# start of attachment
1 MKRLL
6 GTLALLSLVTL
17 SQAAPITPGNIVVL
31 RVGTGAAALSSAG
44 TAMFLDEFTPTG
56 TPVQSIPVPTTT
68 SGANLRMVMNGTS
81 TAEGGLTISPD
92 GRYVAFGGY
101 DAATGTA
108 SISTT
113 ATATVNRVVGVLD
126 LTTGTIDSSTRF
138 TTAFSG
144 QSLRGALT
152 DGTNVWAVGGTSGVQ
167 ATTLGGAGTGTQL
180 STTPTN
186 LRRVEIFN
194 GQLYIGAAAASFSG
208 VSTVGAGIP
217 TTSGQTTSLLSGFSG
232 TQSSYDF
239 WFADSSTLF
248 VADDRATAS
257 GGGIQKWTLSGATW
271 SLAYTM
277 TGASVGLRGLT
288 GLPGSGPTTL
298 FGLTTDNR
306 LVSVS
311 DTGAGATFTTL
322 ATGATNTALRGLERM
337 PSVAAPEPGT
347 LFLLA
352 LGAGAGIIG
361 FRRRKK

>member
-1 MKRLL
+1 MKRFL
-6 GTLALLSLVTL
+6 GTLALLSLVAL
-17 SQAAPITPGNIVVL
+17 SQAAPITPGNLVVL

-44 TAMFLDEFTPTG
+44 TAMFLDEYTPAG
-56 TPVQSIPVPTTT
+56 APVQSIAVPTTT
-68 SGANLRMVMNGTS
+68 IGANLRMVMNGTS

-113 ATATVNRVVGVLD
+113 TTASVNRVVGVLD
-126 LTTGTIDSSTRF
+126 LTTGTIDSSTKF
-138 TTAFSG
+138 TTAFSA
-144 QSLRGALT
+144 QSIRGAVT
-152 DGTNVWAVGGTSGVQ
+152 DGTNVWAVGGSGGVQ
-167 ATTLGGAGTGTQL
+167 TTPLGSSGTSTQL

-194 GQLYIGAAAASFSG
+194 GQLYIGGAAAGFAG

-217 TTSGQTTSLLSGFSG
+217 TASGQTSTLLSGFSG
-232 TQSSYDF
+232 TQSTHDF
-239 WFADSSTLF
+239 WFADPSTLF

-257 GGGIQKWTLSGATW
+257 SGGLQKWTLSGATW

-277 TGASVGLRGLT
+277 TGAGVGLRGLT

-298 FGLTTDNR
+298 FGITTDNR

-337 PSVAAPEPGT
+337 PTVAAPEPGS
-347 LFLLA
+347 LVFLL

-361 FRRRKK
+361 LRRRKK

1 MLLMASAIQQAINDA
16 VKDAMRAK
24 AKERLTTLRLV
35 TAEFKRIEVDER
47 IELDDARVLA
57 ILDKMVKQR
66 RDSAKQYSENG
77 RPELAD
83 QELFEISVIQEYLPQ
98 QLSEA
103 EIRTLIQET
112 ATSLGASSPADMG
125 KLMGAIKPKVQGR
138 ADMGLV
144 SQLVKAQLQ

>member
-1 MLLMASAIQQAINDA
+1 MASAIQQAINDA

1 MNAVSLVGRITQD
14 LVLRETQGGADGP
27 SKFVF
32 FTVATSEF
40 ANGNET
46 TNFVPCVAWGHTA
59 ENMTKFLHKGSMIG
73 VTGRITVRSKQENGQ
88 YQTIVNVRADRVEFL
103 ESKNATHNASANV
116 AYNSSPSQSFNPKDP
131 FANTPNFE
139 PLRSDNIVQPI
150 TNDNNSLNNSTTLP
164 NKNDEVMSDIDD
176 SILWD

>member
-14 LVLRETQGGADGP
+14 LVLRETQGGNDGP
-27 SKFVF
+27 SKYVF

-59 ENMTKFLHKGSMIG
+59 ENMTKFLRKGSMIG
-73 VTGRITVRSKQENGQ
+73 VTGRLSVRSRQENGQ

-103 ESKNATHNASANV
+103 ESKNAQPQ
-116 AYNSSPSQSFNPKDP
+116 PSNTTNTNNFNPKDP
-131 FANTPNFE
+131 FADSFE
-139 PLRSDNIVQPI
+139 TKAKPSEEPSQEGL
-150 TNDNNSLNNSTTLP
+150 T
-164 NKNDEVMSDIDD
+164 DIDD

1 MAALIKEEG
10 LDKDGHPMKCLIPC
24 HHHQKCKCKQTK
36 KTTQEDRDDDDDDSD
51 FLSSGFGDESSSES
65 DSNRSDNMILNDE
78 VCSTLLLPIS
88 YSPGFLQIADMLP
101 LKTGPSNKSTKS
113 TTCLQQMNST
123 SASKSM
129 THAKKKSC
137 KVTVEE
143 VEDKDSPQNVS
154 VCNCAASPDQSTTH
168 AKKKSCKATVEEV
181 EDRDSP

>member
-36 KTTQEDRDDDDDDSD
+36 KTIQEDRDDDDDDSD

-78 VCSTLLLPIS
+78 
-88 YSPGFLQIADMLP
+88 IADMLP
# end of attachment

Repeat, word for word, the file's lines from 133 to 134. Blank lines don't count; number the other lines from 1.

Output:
+139 TKAKPSEEPSQEGL
-150 TNDNNSLNNSTTLP